“It doesn‘t sound like rocket science but it’s fundamentally different to the way a shopping centre would operate.

“What that means is the asset management businesses such as ourselves actually run a slightly different business model.

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“All of the deals we do with the retailers we do on a direct basis with the retailers rather than through an agent. Even further than that a lot of our leasing team are ex-retailers. They need to understand the language of retail.”

This alignment places outlet store retailers at a significant advantage over traditional retailers. Not only do they have the full cooperation of their landlords in making changes that drive footfall and sales, but they are able to organise events at the locations on a holistic level.

In an environment where experience is becoming a vital part of the retail landscape, especially in attracting tourists, this is a trait outlet stores like LDO are utilising to their advantage already.

“We have a very close relationship with the landlord and they are on site. The whole piece about experiential retailing I think is an interesting one,” Shepherd said.

“Increasingly people want a kind of shopping, dining, leisure, experience when they come out in a quality environment.

“So, our marketing team work hard to put together events throughout the year that give people a fairly compelling reason to want to come here as appose to going to Westfield or Brent Cross up the road.”

Although selling premium brands at discounted prices is great for shoppers, it has the potential to drive shoppers away from full price stores cannibalising profits.

Brooks believes that in recent years retailers have become more open to the outlet stores, and have begun to embrace the benefits they hold as an alternative revenue stream.

“I think the market has evolved significantly over the last 20–25 years,” he said.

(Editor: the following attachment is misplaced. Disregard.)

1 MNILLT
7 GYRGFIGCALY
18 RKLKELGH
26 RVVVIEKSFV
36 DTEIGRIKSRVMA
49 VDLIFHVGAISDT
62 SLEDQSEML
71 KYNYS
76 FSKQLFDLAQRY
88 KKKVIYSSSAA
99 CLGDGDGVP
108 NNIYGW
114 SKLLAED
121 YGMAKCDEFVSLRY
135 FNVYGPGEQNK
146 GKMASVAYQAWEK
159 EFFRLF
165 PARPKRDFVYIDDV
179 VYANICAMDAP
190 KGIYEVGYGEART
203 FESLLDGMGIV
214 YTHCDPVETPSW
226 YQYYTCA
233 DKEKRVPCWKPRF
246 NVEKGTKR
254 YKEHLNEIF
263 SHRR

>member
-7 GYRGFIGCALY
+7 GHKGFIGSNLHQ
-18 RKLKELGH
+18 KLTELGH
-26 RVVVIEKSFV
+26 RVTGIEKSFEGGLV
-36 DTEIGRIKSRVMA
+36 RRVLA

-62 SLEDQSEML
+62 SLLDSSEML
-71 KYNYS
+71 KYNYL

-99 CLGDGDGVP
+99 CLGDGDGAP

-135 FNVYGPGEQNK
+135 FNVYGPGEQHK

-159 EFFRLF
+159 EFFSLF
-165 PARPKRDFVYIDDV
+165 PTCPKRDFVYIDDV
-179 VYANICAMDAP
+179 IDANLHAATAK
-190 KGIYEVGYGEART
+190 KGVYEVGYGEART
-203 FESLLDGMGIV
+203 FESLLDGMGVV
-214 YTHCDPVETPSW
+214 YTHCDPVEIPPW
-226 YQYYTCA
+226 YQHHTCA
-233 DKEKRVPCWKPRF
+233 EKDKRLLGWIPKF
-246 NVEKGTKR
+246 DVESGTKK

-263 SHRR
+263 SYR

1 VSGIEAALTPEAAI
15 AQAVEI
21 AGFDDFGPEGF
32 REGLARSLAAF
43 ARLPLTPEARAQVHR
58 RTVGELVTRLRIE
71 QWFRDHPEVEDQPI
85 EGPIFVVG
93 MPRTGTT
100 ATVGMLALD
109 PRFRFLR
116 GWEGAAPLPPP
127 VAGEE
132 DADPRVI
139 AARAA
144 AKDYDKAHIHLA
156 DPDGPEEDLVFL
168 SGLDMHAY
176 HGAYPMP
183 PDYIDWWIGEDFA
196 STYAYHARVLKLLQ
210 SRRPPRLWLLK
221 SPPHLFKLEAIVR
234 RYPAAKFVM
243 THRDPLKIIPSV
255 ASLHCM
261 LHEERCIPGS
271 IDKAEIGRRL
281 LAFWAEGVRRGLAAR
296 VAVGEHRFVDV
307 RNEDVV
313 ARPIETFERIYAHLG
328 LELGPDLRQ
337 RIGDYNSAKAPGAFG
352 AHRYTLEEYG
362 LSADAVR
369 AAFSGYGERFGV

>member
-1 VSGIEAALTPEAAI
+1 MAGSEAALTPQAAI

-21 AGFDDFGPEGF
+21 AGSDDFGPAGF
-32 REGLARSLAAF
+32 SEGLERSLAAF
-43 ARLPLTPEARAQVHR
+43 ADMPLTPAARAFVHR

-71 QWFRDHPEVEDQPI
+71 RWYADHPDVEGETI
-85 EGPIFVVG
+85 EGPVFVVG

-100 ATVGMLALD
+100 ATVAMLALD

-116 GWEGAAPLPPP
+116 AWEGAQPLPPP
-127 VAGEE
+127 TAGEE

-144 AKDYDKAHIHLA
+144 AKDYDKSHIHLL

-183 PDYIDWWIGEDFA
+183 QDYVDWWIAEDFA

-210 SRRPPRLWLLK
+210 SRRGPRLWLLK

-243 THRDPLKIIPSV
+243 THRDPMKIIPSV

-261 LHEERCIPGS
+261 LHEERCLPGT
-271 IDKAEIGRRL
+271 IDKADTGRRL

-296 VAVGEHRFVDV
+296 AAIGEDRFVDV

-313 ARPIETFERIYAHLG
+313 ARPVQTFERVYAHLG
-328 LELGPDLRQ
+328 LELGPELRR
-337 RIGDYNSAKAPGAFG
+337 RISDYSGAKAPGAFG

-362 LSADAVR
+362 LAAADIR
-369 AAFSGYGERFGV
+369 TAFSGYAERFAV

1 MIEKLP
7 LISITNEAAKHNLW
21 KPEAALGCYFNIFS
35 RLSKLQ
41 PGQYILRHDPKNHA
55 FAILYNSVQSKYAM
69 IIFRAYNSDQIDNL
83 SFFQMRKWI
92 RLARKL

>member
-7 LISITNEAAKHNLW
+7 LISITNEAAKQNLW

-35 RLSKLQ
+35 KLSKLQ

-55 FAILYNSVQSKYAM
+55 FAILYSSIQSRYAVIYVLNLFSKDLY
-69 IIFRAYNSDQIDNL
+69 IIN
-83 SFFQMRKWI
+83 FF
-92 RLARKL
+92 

“When the Americans first brought the concept over to the UK, there was significant concern from a large number of high street retailers that if they opened outlet stores anywhere near their high street stores there would be significant cannibalisation and it would dilute full price sales.

“You can buy your champagne in Lidl and its considered cool now, whereas a few years ago you probably wouldn‘t have told anybody you were doing that.”

“Which is why 25 years ago most of the original outlet centres were developed out of town in locations on the motorway.

“What we‘ve seen over the last five years has proven that the retailers have matured in terms of their knowledge of how outlets work, and LDO is one of the forerunners of what we call the new breed of urban outlet centres. Retailers are now seeing them as a positive outlet and revenue generation opportunity.

“The higher end brands can access different markers by selling their brand at a discounted rate to customers who might not otherwise seek out their brand because they see it as too expensive.

“They do see it as an avenue into slightly less well-off customers or maybe price savvy customers and they see that as an opportunity to sell their brand.”

This “price-savvy” consumer has been key in the rise of the outlet centre in recent years.

Shepherd thinks that bargain shopping has become fashionable, and is attracting many younger, more fashion-conscious shoppers.

“I think there is an element as well that post-2007/2008 it’s been seen as increasingly savvy to shop for bargains and you don‘t have to pay full price for Nike trainers anymore,” she said.

“Most of our shops don‘t sell seconds. They‘ll sell made-for-outlet or they‘ll sell residual lines from prior seasons. It‘s what we call the Lidl effect.

“You can buy your champagne in Lidl and its considered cool now, whereas a few years ago you probably wouldn‘t have told anybody you were doing that.

“Particularly here where we‘ve got a real specialism in sports footwear and the whole athleisure trend. We‘re finding a much younger more urban millennial customer.”